Like Dickens, we're learning the value of plodding through our frigid streets
T he walk from Ravenscar in North Yorkshire to Robin Hood’s Bay, further up the coast, isn’t hard going. High on the cliffs, the way ahead is marked by a cinder path that follows the course of the old railway line from Scarborough to Whitby; once you’ve dropped down to the beach, you need only stroll along the sand for your target (the pub!) almost to be in sight. Yes, it can be blowy. You look at the scant, gnarled trees and wonder at how the wind, like some malevolent sculptor, has turned them all into hunchbacks. But the beauty of it is that this stretch can be done with ease between lunch and tea even in midwinter, when the Yorkshire days come with their own particular concision.
To pinch from Robert Macfarlane, paths run through people as surely as they do through places. A familiar walk is etched on the heart, a ragged line one can retrace in good times and bad, in both reality and the imagination, and thanks to this, I felt a little proprietorial as I sat down to watch a new series in which the poet laureate, Simon Armitage, follows precisely the route I’ve described. This part of Yorkshire is especially beloved to me and never more so than at this time of year, its vast, grey-pink skies bringing to mind mascara on a tear-stained cheek. Yet, for now, I cannot travel there. Why, I thought enviously, should he be allowed to have his taciturn-lyrical way with it, roaming its Jurassic outcrops with such abandon, when I must remain in captivity in London?
On paper, Winter Walks, which begins on BBC4 tomorrow and continues all week, sounds irredeemably boring: five minor celebrities go a-wandering, accompanied only by a 360-degree camera, a bit of kit to which, should they have the inclination, they may confide their innermost thoughts. Filmed shortly before the introduction of social distancing, you feel, nevertheless, that such a straightforward and relatively inexpensive proposition could only have made it to the screen in a pandemic. But boy, does it work on you. Here is a spell. The gorse. The moss. The rasp of Armitage’s lungs as he climbs a hill. In its simplicity, there is a kind of abundance. In its gentleness, there is a certain intimacy. If it is lacking in excitement – plod, plod – this is half of the point. Walking, as Armitage suggests, involves travelling in several dimensions simultaneously. Beneath your feet is scar tissue: those remnants of the past, whether human or geological, which bring with them a sense of perspective, a vista that even as it chastens imbues everything with a feeling of hope and renewal.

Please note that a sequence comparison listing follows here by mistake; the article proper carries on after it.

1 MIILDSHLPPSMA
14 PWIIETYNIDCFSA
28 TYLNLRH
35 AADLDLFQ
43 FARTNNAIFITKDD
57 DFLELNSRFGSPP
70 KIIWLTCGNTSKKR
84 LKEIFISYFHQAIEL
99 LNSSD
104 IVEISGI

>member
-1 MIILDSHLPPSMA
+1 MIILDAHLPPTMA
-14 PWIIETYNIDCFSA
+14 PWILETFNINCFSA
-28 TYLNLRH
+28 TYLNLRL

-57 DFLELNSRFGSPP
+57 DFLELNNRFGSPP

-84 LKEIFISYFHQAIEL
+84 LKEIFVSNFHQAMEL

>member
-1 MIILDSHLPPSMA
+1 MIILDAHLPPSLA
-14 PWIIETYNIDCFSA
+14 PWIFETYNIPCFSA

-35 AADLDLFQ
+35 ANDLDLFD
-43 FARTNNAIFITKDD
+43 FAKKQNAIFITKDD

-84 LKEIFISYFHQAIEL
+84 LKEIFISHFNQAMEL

What have we learned from the pandemic? How has it changed us? People talk of the end of the office and the high street; about kindness and community. They worry, sometimes rightly and sometimes wrongly, that things will just snap back into shape; that we’ll forget too quickly what this sad time has been like. Mostly, this is all guff. We can’t know, now, what we’ll carry with us into the future. But I do find it strange that no one ever mentions walking and the place it has taken unexpectedly in our lives – a new centrality to which Winter Walks speaks directly. This series, in all its austerity, doesn’t only celebrate walking. It encapsulates a striking paradox of the pandemic, which is that while we are all too often glued to our screens in lockdown, it’s also the case that we’ve never been more ambulatory: inclined to wander, to tramp, to stride out. Our daily constitutional is, perhaps, one of the few real things we have in common now – and it may, as a result, be one of the few things to which we’ll cling when better times return.There are Boz-like figures everywhere in London now, doggedly trekking the pavements
It’s not only that we know walking does us good in all the obvious ways (the air, the exercise, the greenery). Many of us are experiencing what was hitherto only theoretical: the connection between the rhythm of our footsteps and what I suppose I’m going to have to call our creativity, to my mind a word that can, and should, be extended to almost any aspect of daily life, from thinking, to cooking supper, to sorting your knicker drawer. Out on the city streets, I often think of Dickens, that great, compulsive walker: there are Boz-like figures everywhere in London now, doggedly trekking the pavements. Some stare at their feet, their minds far away, their regular circuit so familiar they could navigate it in their sleep. Others look up, seeing old things with new eyes, raising their phones prayerfully, as if to offer benediction to this peeling facade, that tinned-up pub.
But there’s something else. For months, we’ve only been allowed to meet others outside. In the summer, this was easy: one night I sat with a pal on some grass drinking margaritas she had brought in a flask and I felt both grateful and (even better) younger than my years. But then the winter came, it got colder and we had no option but to walk. In films, people often have difficult conversations in cars, their eyes on the road. What I have found in the pandemic is that it’s much easier to talk – honestly, openly – while walking than it is over a drink or a pizza, especially in these times, when the things that need saying are sometimes embarrassing. The other day, I walked with a friend I hadn’t seen for a long while and yet we spoke so easily of what was making us sad. Our route was not beautiful. The BBC wouldn’t have wanted to film it. But it was our confessional and when I returned to my desk, I felt stronger, more purposeful. Happier, I think.
Rachel Cooke is an Observer columnist